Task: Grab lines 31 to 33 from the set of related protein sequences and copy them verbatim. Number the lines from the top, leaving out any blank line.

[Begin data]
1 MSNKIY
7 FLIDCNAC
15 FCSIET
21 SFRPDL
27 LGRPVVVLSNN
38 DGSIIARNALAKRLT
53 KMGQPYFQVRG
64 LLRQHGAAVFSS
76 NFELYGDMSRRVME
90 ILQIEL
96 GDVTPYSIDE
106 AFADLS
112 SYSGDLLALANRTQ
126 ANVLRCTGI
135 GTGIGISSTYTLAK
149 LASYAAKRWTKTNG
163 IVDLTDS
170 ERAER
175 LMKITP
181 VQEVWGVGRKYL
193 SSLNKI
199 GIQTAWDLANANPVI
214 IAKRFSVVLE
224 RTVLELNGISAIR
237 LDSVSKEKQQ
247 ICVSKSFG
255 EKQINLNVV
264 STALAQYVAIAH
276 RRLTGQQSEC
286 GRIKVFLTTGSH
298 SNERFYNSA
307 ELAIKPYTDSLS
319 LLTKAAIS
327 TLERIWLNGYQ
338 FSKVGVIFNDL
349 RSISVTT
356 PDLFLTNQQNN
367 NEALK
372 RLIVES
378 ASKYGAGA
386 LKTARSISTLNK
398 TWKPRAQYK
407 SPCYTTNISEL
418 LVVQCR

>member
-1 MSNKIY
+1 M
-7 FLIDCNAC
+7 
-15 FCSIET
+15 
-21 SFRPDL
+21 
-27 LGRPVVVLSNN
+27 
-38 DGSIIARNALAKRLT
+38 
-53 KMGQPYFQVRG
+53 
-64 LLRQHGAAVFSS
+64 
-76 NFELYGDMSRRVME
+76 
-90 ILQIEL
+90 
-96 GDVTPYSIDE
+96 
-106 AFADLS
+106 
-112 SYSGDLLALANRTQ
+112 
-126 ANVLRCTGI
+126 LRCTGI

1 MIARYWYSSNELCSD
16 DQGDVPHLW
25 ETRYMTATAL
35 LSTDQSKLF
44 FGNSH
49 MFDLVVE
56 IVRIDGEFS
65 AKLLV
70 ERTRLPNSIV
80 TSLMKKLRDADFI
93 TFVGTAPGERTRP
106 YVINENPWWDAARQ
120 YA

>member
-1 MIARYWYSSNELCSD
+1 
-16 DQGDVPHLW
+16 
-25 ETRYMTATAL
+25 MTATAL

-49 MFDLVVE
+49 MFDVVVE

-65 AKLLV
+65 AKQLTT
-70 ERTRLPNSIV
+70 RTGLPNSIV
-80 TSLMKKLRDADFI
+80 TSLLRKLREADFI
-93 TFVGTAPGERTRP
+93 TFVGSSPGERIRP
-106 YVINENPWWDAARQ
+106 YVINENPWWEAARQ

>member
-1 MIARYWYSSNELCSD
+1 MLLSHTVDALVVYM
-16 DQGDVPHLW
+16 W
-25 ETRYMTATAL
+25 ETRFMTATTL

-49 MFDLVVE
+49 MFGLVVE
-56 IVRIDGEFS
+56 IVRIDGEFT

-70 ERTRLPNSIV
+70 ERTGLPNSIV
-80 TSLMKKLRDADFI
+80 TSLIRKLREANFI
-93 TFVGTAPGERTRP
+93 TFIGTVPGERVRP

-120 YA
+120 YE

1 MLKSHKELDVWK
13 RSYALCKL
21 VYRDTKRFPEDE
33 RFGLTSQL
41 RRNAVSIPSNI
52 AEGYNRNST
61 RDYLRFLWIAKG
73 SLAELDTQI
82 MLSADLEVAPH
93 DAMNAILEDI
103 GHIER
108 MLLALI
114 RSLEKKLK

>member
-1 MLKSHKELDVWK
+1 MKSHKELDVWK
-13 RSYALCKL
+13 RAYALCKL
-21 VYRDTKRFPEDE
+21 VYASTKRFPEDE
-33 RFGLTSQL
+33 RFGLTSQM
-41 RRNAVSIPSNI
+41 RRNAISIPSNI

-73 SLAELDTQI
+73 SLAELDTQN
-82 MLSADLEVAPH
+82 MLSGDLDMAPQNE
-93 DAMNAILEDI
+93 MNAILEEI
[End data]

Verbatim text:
298 SNERFYNSA
307 ELAIKPYTDSLS
319 LLTKAAIS